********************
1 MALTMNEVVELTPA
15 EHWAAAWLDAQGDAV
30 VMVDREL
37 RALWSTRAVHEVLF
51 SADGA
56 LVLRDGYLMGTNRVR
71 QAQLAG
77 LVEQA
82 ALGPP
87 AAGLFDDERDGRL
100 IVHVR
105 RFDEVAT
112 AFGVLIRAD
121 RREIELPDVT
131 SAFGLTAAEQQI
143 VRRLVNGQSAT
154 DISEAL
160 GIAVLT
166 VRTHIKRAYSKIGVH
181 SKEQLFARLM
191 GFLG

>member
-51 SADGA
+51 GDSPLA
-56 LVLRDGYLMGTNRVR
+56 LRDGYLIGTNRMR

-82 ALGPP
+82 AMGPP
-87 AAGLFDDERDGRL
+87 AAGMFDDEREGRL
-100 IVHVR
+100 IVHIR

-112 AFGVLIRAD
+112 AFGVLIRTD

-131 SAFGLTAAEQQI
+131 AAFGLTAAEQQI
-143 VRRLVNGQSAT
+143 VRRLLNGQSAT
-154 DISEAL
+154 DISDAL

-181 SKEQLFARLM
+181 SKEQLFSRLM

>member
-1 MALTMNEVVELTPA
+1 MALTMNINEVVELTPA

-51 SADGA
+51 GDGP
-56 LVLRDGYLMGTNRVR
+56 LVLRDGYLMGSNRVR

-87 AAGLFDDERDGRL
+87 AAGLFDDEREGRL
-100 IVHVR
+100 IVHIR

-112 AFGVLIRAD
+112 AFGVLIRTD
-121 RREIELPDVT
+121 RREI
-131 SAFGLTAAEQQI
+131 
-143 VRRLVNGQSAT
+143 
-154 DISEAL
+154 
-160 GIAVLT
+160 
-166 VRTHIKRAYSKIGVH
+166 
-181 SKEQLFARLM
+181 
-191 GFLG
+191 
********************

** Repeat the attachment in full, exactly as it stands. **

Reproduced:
1 MALTMNEVVELTPA
15 EHWAAAWLDAQGDAV
30 VMVDREL
37 RALWSTRAVHEVLF
51 SADGA
56 LVLRDGYLMGTNRVR
71 QAQLAG
77 LVEQA
82 ALGPP
87 AAGLFDDERDGRL
100 IVHVR
105 RFDEVAT
112 AFGVLIRAD
121 RREIELPDVT
131 SAFGLTAAEQQI
143 VRRLVNGQSAT
154 DISEAL
160 GIAVLT
166 VRTHIKRAYSKIGVH
181 SKEQLFARLM
191 GFLG

>member
-51 SADGA
+51 GDSPLA
-56 LVLRDGYLMGTNRVR
+56 LRDGYLIGTNRMR

-82 ALGPP
+82 AMGPP
-87 AAGLFDDERDGRL
+87 AAGMFDDEREGRL
-100 IVHVR
+100 IVHIR

-112 AFGVLIRAD
+112 AFGVLIRTD

-131 SAFGLTAAEQQI
+131 AAFGLTAAEQQI
-143 VRRLVNGQSAT
+143 VRRLLNGQSAT
-154 DISEAL
+154 DISDAL

-181 SKEQLFARLM
+181 SKEQLFSRLM

>member
-1 MALTMNEVVELTPA
+1 MALTMNINEVVELTPA

-51 SADGA
+51 GDGP
-56 LVLRDGYLMGTNRVR
+56 LVLRDGYLMGSNRVR

-87 AAGLFDDERDGRL
+87 AAGLFDDEREGRL
-100 IVHVR
+100 IVHIR

-112 AFGVLIRAD
+112 AFGVLIRTD
-121 RREIELPDVT
+121 RREI
-131 SAFGLTAAEQQI
+131 
-143 VRRLVNGQSAT
+143 
-154 DISEAL
+154 
-160 GIAVLT
+160 
-166 VRTHIKRAYSKIGVH
+166 
-181 SKEQLFARLM
+181 
-191 GFLG
+191 